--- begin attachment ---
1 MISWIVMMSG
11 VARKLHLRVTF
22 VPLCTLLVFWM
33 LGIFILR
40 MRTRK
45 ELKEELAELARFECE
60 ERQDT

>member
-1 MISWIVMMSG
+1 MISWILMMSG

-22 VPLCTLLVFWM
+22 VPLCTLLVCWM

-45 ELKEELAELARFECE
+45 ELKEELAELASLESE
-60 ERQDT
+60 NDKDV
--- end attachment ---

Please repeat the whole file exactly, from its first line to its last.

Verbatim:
1 MISWIVMMSG
11 VARKLHLRVTF
22 VPLCTLLVFWM
33 LGIFILR
40 MRTRK
45 ELKEELAELARFECE
60 ERQDT

>member
-1 MISWIVMMSG
+1 MISWILMMSG

-22 VPLCTLLVFWM
+22 VPLCTLLVCWM

-45 ELKEELAELARFECE
+45 ELKEELAELASLESE
-60 ERQDT
+60 NDKDV